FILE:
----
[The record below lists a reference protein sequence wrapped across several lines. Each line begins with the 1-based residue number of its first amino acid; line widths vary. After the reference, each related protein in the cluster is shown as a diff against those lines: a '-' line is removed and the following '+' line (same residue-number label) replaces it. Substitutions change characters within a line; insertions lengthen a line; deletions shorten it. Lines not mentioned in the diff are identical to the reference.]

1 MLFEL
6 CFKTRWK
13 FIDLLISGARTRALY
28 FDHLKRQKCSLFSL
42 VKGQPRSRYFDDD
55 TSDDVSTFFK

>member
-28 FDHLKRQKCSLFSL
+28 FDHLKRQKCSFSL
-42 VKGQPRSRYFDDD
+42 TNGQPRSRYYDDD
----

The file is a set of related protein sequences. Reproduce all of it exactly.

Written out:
[The record below lists a reference protein sequence wrapped across several lines. Each line begins with the 1-based residue number of its first amino acid; line widths vary. After the reference, each related protein in the cluster is shown as a diff against those lines: a '-' line is removed and the following '+' line (same residue-number label) replaces it. Substitutions change characters within a line; insertions lengthen a line; deletions shorten it. Lines not mentioned in the diff are identical to the reference.]

1 MLFEL
6 CFKTRWK
13 FIDLLISGARTRALY
28 FDHLKRQKCSLFSL
42 VKGQPRSRYFDDD
55 TSDDVSTFFK

>member
-28 FDHLKRQKCSLFSL
+28 FDHLKRQKCSFSL
-42 VKGQPRSRYFDDD
+42 TNGQPRSRYYDDD